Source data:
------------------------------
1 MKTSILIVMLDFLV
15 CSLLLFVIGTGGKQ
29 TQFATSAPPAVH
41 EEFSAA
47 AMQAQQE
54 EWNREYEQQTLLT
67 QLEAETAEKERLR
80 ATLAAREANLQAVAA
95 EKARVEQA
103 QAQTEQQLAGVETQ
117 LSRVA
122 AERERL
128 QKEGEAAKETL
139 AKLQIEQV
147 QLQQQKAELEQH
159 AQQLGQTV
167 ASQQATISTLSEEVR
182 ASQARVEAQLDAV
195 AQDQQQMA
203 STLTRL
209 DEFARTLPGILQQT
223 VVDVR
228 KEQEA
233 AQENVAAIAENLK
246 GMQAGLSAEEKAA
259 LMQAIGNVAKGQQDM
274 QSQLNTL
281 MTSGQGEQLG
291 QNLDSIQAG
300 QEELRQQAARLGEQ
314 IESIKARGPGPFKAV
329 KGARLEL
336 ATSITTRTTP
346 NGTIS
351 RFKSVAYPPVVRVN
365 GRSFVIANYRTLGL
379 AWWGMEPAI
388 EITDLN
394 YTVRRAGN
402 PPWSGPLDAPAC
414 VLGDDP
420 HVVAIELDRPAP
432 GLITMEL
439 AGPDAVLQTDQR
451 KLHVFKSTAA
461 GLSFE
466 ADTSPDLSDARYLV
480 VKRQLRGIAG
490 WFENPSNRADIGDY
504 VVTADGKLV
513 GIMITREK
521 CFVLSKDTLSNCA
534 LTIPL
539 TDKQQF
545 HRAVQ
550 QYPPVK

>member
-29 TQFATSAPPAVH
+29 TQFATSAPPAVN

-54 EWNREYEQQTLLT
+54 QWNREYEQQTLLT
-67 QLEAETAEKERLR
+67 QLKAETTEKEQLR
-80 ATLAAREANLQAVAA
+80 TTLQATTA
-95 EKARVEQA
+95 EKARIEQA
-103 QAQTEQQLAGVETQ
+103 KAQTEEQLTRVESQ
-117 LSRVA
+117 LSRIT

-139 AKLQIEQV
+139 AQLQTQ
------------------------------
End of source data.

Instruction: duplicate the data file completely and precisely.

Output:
1 MKTSILIVMLDFLV
15 CSLLLFVIGTGGKQ
29 TQFATSAPPAVH
41 EEFSAA
47 AMQAQQE
54 EWNREYEQQTLLT
67 QLEAETAEKERLR
80 ATLAAREANLQAVAA
95 EKARVEQA
103 QAQTEQQLAGVETQ
117 LSRVA
122 AERERL
128 QKEGEAAKETL
139 AKLQIEQV
147 QLQQQKAELEQH
159 AQQLGQTV
167 ASQQATISTLSEEVR
182 ASQARVEAQLDAV
195 AQDQQQMA
203 STLTRL
209 DEFARTLPGILQQT
223 VVDVR
228 KEQEA
233 AQENVAAIAENLK
246 GMQAGLSAEEKAA
259 LMQAIGNVAKGQQDM
274 QSQLNTL
281 MTSGQGEQLG
291 QNLDSIQAG
300 QEELRQQAARLGEQ
314 IESIKARGPGPFKAV
329 KGARLEL
336 ATSITTRTTP
346 NGTIS
351 RFKSVAYPPVVRVN
365 GRSFVIANYRTLGL
379 AWWGMEPAI
388 EITDLN
394 YTVRRAGN
402 PPWSGPLDAPAC
414 VLGDDP
420 HVVAIELDRPAP
432 GLITMEL
439 AGPDAVLQTDQR
451 KLHVFKSTAA
461 GLSFE
466 ADTSPDLSDARYLV
480 VKRQLRGIAG
490 WFENPSNRADIGDY
504 VVTADGKLV
513 GIMITREK
521 CFVLSKDTLSNCA
534 LTIPL
539 TDKQQF
545 HRAVQ
550 QYPPVK

>member
-29 TQFATSAPPAVH
+29 TQFATSAPPAVN

-54 EWNREYEQQTLLT
+54 QWNREYEQQTLLT
-67 QLEAETAEKERLR
+67 QLKAETTEKEQLR
-80 ATLAAREANLQAVAA
+80 TTLQATTA
-95 EKARVEQA
+95 EKARIEQA
-103 QAQTEQQLAGVETQ
+103 KAQTEEQLTRVESQ
-117 LSRVA
+117 LSRIT

-139 AKLQIEQV
+139 AQLQTQ